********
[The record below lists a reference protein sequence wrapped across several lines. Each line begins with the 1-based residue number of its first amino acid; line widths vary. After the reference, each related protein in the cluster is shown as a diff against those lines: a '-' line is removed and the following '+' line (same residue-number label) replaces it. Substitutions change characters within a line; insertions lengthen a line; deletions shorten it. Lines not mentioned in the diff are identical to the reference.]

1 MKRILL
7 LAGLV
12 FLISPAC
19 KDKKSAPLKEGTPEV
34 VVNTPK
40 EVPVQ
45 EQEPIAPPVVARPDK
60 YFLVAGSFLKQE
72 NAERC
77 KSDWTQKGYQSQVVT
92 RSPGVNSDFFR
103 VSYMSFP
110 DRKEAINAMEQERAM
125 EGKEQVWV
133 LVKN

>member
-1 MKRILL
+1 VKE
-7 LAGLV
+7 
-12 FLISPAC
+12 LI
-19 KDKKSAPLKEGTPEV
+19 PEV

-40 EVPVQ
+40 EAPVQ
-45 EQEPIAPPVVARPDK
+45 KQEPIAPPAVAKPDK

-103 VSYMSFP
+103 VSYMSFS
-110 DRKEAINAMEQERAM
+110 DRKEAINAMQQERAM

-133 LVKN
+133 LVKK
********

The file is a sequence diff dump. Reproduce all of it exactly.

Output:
[The record below lists a reference protein sequence wrapped across several lines. Each line begins with the 1-based residue number of its first amino acid; line widths vary. After the reference, each related protein in the cluster is shown as a diff against those lines: a '-' line is removed and the following '+' line (same residue-number label) replaces it. Substitutions change characters within a line; insertions lengthen a line; deletions shorten it. Lines not mentioned in the diff are identical to the reference.]

1 MKRILL
7 LAGLV
12 FLISPAC
19 KDKKSAPLKEGTPEV
34 VVNTPK
40 EVPVQ
45 EQEPIAPPVVARPDK
60 YFLVAGSFLKQE
72 NAERC
77 KSDWTQKGYQSQVVT
92 RSPGVNSDFFR
103 VSYMSFP
110 DRKEAINAMEQERAM
125 EGKEQVWV
133 LVKN

>member
-1 MKRILL
+1 VKE
-7 LAGLV
+7 
-12 FLISPAC
+12 LI
-19 KDKKSAPLKEGTPEV
+19 PEV

-40 EVPVQ
+40 EAPVQ
-45 EQEPIAPPVVARPDK
+45 KQEPIAPPAVAKPDK

-103 VSYMSFP
+103 VSYMSFS
-110 DRKEAINAMEQERAM
+110 DRKEAINAMQQERAM

-133 LVKN
+133 LVKK